"No one knows" exactly what leads up to any person committing suicide, says John McIntosh, a psychology professor at Indiana University South Bend who has studied 50 years of nationwide statistics. But he's one of the experts who've noticed that, collectively, Westerners lead the nation in suicide rates.

No other measurement of mental illness distinguishes the West so clearly - not rates of depression and "serious psychological distress," not the shortages of money for treatment. In public spending on mental-health care, for instance, some Western states are below average, with New Mexico and Idaho nearly last, while some Western states are above average.

For suicide, nine of the top 11 states are in the West, a trend that holds year after year and decade after decade. And the degree of the lethal regional difference is stunning: Nevada, Montana, New Mexico, Wyoming, Idaho, Utah, Colorado, Arizona and Oregon range from 19 to 15 suicides per 100,000 people - more than twice as high as New York and Washington, D.C., the healthy end of the scale. The rate in Washington state is nearly as high as its neighbors in the region, and even mellow California ranks 50 percent higher than New York and D.C.

Some 8,000 Westerners will kill themselves this year, a hefty portion of the national total of more than 30,000 suicides. Much of the cause, McIntosh suspects, is embedded in our Western culture. "Potential contributors," he says carefully, "include the personality or attitudinal or world-view differences across the country." Patty Limerick, a prominent Western historian at the University of Colorado, frames it more frankly: In the West, "we won't admit our sorrows until they become cataclysmic."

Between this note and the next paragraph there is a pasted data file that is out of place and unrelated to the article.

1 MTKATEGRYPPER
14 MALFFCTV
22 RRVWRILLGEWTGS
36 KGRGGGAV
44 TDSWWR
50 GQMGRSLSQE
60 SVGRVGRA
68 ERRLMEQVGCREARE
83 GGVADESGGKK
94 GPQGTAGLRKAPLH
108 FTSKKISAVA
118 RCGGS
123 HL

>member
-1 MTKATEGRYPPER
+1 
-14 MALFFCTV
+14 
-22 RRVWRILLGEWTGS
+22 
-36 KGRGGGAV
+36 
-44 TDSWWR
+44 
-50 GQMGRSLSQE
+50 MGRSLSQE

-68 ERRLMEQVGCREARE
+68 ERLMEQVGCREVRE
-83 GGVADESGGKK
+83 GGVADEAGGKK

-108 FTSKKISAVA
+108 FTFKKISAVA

Wallace Stegner is considered the Shakespeare of the West, one of our most important writers and thinkers. He wrote of the region's "geography of hope," and the inevitable poisonous disappointments that blossom from that hope. His life fits the pattern. "Stegner experienced a hardscrabble childhood. His father, George, a failed farmer and career bootlegger, dragged long-suffering wife Hilda and their two boys to remote locations," says Carlin Romano, in a review of a new biography of Stegner. "The Stegners lived in 20 different residences over 10 years to avoid raids on George's bootlegging. ... At one point, Hilda deposited Stegner and his brother in a Seattle orphanage, one of the writer's most painful memories. ... He came to hate his abusive father ..."

Wallace Stegner's father committed suicide (and killed his mistress) in a Salt Lake City hotel in 1939. Four years later, Stegner published an autobiographical novel, Big Rock Candy Mountain, which "yields insights into the origins of the most important themes of his life and writings - how man relates to his family and to his surrounding environment," according to Patricia Rowe Willrich, a literary critic who profiled Stegner shortly before his death in 1993. In Big Rock Candy Mountain, Stegner described a character, Bo Mason, based on his father: